Open access peer-reviewed chapter

Investigation of Strain Effect on Cleavage Fracture for Reactor Pressure Vessel Material

By Kushal Bhattacharyya

Reviewed: October 15th 2021Published: December 8th 2021

DOI: 10.5772/intechopen.101245

Downloaded: 49

Abstract

Failure mechanism of 20MnMoNi55 steel in the lower self of ductile to brittle transition (DBT) region is considered as brittle fracture but it has been observed from the experimental analysis of stress-strain diagram that clear plastic deformation is shown by the material before failure. Therefore, strain correction is implemented in the cleavage fracture model proposed by different researchers in the lower self of the DBT region with the help of finite element analysis. To avoid a huge number of experiments being performed, Monte Carlo simulation is used to generate a huge number of random data at different temperatures in the lower self of the DBT region for calibration of the cleavage parameters with the help of the master curve methodology. Fracture toughness calculated after strain correction through different models are validated with experimental results for the different probability of failures.

Keywords

  • fracture toughness
  • plastic strain
  • reactor pressure vessel
  • master curve
  • finite element analysis

1. Introduction

Regular maintenance of the reactor pressure vessel (RPV) is an important criterion that has to be considered where safety is the prime requirement for any country. In that respect embrittlement of the RPV material has to be quantified concerning reference temperature T0. In the last few decades, several researchers tried to quantify this embrittlement nature of ferritic steel in RPV materials. Among them, the work done by Kim Wallin with the development of ASTM E1921 and master curve [1, 2, 3] proved to be quite impressive and acceptable in quantifying embrittlement for different ferritic steels used in reactor pressure vessels with the help of reference temperature T0.

It has been observed in our previous work that references temperature (T0) predicted for 20MnMoNi55 steel is constraint dependent [4] and it varies with different crack length, thickness, and geometry of the specimen. It also shows the variation with test temperature and censor parameter “m”.

This observation is also predicted by different researchers [5, 6, 7, 8, 9, 10] working in this field of ductile to brittle transition (DBT) region for different RPV materials.

Therefore, in the last few years, the main aim of the researchers was focused to study the constraint effects of reference temperature T0 for RPV materials. Finite element analysis is considered a useful tool to study the stress distribution near the crack tip of the specimen at different temperatures in the DBT region. With this aim in mind some researchers try to capture the constraint effect with the help of T-stress [11, 12, 13, 14, 15], Q-stress [16, 17, 18] and triaxiality [19]. The author also tried to capture the loss of constraint effect on the reference temperature T0 for these RPV materials with the help of these three stress-based parameters in his earlier work [20]. A satisfactory correlation of the constraint effect in the upper domain of the ductile failure-dominated region of the DBT region is observed. But the brittle failure-dominated region or the lower transition region remains untouched. Therefore, many researchers tried to address the lower transition region with different cleavage failure models. Among them, the work is done by Beremin [21] and his co-authors prove to be challenging for the RPV materials at the brittle failure-dominated portion of the DBT region. The author is motivated to explore a brittle failure model to capture the constraint effect satisfactorily in the lower transition region. With that framework in mind, the widely accepted Beremin model [21] is used to study the constraint effect on master curve and reference temperature (T0) by different researchers for 20 years or more. Beremin cleavage fracture model provides a good correlation between localized stress pattern prevailing near the crack tip with that of global parameters of fracture like J-integral, applied to load, and fracture toughness with the help of Weibull stress a parameter of stress as coined by Beremin. But the calibration of the constant parameters which remain unique for the material is a challenging job because it demands to test more than 30 specimens to predict a reliable result as predicted by Khalili and Kromp [22]. But testing such a huge number of tests for a given material and at a given test temperature is much expensive. Therefore, many authors utilized the Monta Carlo simulation to generate a huge random number of data from the 6 experimental fracture toughness results to determine the parameters at different temperatures. The entire process is explained in the author’s previous work [23].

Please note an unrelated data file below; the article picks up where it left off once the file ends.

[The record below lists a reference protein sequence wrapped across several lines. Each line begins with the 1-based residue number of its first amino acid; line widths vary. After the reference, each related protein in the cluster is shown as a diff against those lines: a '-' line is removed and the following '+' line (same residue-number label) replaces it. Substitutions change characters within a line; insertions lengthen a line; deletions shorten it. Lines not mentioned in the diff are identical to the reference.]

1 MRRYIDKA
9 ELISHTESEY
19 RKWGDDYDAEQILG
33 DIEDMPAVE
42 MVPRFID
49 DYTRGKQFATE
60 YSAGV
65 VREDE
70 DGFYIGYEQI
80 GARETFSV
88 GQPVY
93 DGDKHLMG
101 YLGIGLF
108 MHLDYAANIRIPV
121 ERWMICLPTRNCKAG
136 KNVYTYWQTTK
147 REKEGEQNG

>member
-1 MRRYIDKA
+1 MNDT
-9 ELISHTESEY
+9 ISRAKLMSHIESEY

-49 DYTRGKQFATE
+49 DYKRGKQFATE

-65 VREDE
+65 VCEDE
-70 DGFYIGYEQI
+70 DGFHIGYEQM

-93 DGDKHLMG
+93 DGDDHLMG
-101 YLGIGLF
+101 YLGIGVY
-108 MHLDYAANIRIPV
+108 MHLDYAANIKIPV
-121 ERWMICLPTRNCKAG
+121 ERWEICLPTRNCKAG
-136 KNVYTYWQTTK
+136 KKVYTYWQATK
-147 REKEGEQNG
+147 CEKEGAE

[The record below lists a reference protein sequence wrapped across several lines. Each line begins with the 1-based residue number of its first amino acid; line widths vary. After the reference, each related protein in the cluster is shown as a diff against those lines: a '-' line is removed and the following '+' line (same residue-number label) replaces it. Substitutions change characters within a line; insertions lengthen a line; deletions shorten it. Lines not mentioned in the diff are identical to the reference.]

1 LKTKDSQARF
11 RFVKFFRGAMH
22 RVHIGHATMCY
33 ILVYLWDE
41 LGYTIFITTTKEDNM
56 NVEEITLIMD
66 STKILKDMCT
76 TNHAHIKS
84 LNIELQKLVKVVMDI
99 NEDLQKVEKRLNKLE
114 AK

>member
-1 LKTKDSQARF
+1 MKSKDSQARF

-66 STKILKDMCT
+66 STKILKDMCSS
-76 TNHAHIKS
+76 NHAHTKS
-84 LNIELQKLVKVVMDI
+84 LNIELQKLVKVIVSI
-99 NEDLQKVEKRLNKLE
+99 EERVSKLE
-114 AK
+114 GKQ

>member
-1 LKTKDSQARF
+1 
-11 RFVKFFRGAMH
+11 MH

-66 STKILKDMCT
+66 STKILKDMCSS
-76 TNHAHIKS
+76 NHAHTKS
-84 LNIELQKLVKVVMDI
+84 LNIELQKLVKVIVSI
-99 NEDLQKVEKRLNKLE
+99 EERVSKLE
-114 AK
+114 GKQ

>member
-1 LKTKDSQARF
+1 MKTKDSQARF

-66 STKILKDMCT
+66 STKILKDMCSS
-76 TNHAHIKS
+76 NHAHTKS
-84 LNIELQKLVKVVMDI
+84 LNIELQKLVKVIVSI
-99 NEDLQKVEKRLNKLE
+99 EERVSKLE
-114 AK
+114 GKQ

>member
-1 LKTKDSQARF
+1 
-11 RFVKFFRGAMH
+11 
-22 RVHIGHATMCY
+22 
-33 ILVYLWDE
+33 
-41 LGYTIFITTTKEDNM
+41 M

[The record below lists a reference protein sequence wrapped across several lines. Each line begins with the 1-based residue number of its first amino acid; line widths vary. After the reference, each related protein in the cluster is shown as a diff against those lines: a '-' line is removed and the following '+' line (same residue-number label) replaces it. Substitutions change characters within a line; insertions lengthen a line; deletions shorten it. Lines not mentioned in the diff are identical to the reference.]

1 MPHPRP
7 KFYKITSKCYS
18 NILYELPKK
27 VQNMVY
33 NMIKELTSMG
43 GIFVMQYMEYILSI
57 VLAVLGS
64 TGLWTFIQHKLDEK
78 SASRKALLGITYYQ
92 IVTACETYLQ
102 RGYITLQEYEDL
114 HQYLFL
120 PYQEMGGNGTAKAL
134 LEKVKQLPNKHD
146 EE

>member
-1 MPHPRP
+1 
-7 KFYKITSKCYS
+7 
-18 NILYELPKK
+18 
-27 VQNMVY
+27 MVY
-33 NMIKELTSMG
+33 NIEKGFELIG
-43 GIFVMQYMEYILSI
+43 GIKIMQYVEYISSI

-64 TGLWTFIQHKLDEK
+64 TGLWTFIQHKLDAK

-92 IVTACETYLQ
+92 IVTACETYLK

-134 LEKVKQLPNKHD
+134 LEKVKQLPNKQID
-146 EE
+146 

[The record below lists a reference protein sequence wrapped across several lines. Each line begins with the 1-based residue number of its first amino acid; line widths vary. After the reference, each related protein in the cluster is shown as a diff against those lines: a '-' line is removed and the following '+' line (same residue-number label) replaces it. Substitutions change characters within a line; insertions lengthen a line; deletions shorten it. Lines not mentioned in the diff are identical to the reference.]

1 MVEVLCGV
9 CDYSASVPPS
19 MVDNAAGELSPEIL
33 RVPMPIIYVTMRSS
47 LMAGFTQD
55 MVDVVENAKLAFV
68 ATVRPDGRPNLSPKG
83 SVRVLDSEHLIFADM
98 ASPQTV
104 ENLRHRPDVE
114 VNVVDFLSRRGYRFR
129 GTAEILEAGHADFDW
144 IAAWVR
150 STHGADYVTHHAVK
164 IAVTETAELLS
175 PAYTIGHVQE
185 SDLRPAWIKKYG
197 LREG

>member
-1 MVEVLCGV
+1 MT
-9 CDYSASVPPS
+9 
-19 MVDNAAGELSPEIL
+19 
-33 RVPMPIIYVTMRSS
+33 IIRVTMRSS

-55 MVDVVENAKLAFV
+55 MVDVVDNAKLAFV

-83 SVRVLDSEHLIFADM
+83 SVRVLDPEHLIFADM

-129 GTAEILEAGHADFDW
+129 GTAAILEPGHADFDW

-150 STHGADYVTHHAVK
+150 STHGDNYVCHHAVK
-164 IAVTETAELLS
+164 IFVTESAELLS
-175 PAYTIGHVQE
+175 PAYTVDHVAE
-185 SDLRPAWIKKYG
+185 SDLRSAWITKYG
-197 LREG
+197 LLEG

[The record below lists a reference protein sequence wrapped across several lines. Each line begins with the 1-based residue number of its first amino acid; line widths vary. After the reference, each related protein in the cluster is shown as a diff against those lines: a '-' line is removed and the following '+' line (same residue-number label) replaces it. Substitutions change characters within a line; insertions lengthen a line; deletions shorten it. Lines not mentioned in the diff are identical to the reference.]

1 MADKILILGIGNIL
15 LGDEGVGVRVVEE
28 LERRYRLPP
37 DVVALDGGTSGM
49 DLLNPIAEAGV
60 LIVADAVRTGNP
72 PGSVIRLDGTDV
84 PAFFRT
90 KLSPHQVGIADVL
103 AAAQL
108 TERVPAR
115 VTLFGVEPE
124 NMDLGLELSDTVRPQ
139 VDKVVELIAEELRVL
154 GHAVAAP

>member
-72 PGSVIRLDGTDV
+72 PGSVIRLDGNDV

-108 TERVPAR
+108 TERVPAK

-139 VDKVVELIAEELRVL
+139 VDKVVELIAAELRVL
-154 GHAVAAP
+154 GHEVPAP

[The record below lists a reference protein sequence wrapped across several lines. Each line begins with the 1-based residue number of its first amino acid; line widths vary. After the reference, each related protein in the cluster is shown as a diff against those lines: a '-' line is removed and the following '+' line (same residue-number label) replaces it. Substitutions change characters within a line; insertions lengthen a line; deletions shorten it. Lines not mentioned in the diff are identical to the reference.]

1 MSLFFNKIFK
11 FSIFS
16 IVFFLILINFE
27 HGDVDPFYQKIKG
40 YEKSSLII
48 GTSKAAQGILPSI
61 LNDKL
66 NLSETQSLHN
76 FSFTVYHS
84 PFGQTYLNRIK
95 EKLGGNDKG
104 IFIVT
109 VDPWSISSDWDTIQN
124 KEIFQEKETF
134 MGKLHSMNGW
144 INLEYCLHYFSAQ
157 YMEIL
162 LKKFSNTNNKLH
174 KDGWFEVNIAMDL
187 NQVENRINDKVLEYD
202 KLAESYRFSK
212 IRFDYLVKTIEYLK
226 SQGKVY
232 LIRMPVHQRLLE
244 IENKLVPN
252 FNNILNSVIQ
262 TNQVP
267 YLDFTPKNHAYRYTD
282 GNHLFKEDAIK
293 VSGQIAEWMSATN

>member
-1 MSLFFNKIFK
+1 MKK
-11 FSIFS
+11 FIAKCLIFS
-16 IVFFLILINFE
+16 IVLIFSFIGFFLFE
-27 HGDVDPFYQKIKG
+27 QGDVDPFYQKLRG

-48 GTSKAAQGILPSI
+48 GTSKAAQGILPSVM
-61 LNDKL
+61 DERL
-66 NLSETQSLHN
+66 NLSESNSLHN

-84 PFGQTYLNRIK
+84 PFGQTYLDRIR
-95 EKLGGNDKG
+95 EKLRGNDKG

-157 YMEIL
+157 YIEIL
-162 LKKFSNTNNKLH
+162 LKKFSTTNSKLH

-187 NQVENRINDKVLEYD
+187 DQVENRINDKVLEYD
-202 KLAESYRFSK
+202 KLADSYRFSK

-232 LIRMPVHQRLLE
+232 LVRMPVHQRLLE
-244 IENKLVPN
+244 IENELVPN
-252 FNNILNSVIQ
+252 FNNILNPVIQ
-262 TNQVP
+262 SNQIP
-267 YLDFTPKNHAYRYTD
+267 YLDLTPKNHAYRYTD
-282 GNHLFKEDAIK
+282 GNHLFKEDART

Beremin model is entirely focused on brittle fracture where no strained effect is considered but it has been observed in the experimental stres-strain diagram for the material 20MnMoNi55 steel a huge plastic deformation is observed in the material before failure even at −110°C and the plastic region diminishes as it moves towards −150°C. Therefore, strain correction is required in the model for proper calibration of the Beremin parameters for the material. Beremin himself in his work felt the requirement for strain correction and he simultaneously developed a model considering the effect of strain in calculating Weibull Stress [21]. Recently, Ruggieri in his work [24, 25] utilized the strain effect by different models for a similar type of RPV material A515 Gr 65 pressure vessel steel. But he uses the toughness scaling model to calibrate the Beremin model parameters.